There is no doubt that the 20th century art was all about changing perspective. The artist’s way of seeing and therefore understanding things has been changing and continues to do so even in this day and age. The new, experimental approach to perspective was pursued both directly and implicitly. Painters and sculptors had abandoned linear perspective and began discovering other ways of representing reality, but furthermore, the very vantage point from which to observe and comprehend art in general was changed as well. It was art’s way of breaking with tradition and embracing a different approach to its disciplinarity, on the one hand, and reality on the other. This radical shift was not only present in the art world, of course. Rather, it was similarly embodied through other aspects of our society – economics, industry and social unrest. To all of this, art was never blind, which is why it was always connected to life, even when it claimed (and gained) independence.
Introducing Modern Art
Different theorists interpret different movements as predecessors of modern art; and modernism is what we recognize as the historical theme of the 20th century today. This is mostly due to various understandings of what modern art entails, since this broad category has been changing its meaning throughout history. In sum, we have to thank Realism for changing the nature of subject matter, and Impressionism, as well as Post-Impressionism, for building upon this idea and introducing subjectivity and selective layers of representation. These two movements triggered a series of responses that came in the following years.
Fauvism in France
The first new style that emerged in the 20th century was the rebellious, anti-rational, colorful Fauvism. Three of its most notable protagonists (Henri Matisse, Andre Derain and Maurice de Vlaminck) met, symbolically, in the 1st year of the century (1901) and that was when they decided to share a studio. Their collaboration eventually led to a new approach in painting, which, although short-lived, had immense impact on other styles and resonated over the course of decades. The group adopted the name “Wild Beasts”, which was initially used by the famous art critic Louis Vauxcelles and intended as an insult. Hence the name of this inconsistent movement – Fauvism. The Fauves introduced individualism, using dense brush strokes and dissolving the forms, which led to a very evident “change of perspective” mentioned in the beginning. The members went separate ways before their style turned into mannerism.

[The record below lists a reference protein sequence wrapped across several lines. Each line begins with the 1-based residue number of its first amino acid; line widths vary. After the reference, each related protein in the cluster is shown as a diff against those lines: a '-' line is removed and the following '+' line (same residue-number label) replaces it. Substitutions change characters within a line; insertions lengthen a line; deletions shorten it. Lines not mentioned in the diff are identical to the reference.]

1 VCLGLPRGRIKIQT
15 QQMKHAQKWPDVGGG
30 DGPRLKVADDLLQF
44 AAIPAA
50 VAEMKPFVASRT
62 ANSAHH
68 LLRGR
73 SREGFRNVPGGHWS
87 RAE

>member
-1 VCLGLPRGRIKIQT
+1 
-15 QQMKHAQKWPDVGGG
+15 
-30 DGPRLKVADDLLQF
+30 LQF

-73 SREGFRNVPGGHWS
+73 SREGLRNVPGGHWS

Expressionism in Germany
While the beasts were raging in France, there began a similar modernist movement in Germany. These two painterly styles shared numerous characteristics, among them a crucial emphasis on self-expression, color and the emotion that it relates to. They both favored subjectivity over realistic depiction and the painters used quite similar techniques to achieve this. Expressionism was, however, established later in 1913, even though it coexisted with fauvism in the past. This made it difficult for Expressionism to acquire significance as a movement, since it coincided with many other -isms and devastating events (such as World War I), during which it was urgent for art to take on a more political, more critical role. Nonetheless, many expressionists, such as Kandinsky and Klee, are certainly among the most famous painters ever.
Cubism – The Very Explicit Change in Perspective